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sleepypixie

Getting Cold Feet | I need advice.


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Hi!

 

I was recently accepted to College for Creative Studies. I'm majoring in Video Game Art Design.

 

I did this quite suddenly, without as much research as I should have, and I'm worried I'll be missing out on basic programming and game design because this is an art school. Plus, I don't know of any local game developers I could intern for. I will also be missing out on networking with students studying other parts of game development. Will this school still give me what I need to break into the industry? If not, are there other options (college, free courses, or otherwise) that I should be pursuing?

 

Any advice is appreciated,

Sleepypixie

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Artist.

 

My traditional art skills are at professional level in several mediums. However, my digital art skills are minimal. I have used Illustrator and Photoshop for graphic design, but beyond that I have no training in 2D or 3D digital art.

 

As far as programming goes, I have taken a semester each of Visual Basic and Java. It would be fun to learn programming to create small games on my own, but I'd rather be part of a team in which someone else handles the heavy programming.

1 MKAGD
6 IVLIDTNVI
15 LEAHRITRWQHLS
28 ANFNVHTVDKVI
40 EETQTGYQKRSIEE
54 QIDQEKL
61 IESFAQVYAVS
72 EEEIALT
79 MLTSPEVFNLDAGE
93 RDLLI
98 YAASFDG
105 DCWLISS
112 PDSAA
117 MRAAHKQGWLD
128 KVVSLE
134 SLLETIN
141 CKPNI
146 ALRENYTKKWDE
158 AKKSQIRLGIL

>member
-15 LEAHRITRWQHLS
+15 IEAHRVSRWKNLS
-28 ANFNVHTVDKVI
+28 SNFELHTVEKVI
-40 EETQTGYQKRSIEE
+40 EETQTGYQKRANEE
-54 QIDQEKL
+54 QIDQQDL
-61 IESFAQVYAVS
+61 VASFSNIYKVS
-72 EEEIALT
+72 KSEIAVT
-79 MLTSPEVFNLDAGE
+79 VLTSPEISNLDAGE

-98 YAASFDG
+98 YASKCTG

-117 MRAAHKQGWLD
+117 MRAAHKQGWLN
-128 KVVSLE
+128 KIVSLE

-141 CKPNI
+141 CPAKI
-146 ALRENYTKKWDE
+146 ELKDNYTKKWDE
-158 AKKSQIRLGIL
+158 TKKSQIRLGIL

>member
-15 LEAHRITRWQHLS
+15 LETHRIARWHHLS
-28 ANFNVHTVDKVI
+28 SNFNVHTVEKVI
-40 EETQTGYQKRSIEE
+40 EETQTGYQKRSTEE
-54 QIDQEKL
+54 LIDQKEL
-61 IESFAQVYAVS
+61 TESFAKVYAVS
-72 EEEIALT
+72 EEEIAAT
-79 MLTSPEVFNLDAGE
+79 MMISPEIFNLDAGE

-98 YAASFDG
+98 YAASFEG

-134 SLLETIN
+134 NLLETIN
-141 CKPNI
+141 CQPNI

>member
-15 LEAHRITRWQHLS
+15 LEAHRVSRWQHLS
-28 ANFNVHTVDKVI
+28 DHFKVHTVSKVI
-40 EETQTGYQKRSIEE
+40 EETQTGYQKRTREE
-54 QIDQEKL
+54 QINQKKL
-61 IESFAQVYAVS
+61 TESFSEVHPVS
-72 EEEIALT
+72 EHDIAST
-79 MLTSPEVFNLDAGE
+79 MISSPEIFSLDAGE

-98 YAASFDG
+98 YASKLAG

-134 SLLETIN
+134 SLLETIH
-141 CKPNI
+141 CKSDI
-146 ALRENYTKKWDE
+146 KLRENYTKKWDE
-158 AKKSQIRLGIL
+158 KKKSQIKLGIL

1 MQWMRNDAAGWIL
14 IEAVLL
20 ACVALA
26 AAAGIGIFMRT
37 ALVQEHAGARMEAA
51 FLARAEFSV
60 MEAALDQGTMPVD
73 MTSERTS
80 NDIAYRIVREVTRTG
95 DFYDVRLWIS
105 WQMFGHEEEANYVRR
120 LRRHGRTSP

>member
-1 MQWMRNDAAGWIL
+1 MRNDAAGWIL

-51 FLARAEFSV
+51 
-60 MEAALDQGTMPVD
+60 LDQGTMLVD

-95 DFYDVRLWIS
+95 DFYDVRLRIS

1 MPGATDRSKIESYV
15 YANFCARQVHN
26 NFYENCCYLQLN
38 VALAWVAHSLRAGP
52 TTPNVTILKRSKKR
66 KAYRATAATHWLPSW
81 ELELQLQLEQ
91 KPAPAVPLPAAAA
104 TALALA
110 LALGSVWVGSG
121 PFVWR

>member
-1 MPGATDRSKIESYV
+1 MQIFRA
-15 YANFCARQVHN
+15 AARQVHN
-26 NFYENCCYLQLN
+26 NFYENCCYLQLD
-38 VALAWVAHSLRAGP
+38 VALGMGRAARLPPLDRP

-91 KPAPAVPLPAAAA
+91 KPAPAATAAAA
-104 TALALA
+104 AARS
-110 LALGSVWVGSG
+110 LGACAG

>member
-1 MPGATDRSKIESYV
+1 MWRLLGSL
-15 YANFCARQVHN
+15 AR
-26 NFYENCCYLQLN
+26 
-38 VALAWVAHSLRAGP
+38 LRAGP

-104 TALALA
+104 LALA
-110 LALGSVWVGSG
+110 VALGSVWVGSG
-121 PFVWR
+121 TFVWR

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Do you want to be a programmer or an artist?
What are your current programming/art skills?


Artist.

My traditional art skills are at professional level in several mediums. However, my digital art
skills are minimal. I have used Illustrator and Photoshop for graphic design, but beyond that I have
no training in 2D or 3D digital art.

As far as programming goes, I have taken a semester each of Visual Basic and Java. It would be fun to
learn programming to create small games on my own, but I'd rather be part of a team in which someone
else handles the heavy programming.


If you want to be an artist, an art school is the right place for you. If they offer programming
classes, take some if you want. If they don't and you do, then maybe you can take evening extended
education classes in programming (if those exist).

On a team, it would be extremely unusual for anyone to expect an artist to do any programming (you
should absolutely expect that there will be others to handle the programming). Edited by Tom Sloper

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Each person has their main discipline.

 

There are some programmers who have moderate art skills, there are some artists who have moderate programming skills.  Those skills are valuable as a secondary asset, but not so valuable that they are likely to get you a better job or a higher wage unless it grows into something more.  Having the art degree will help.

 

However, inside the career, those abilities will occasionally add value.  An artist who can also script together a simple level is useful when programmers are swamped but people want a beautiful-but-quick visual demo.  It can also help if you have a need to write code for your art tools as Maya and most other major tools have scripting functionality.  Again, having the art degree will help.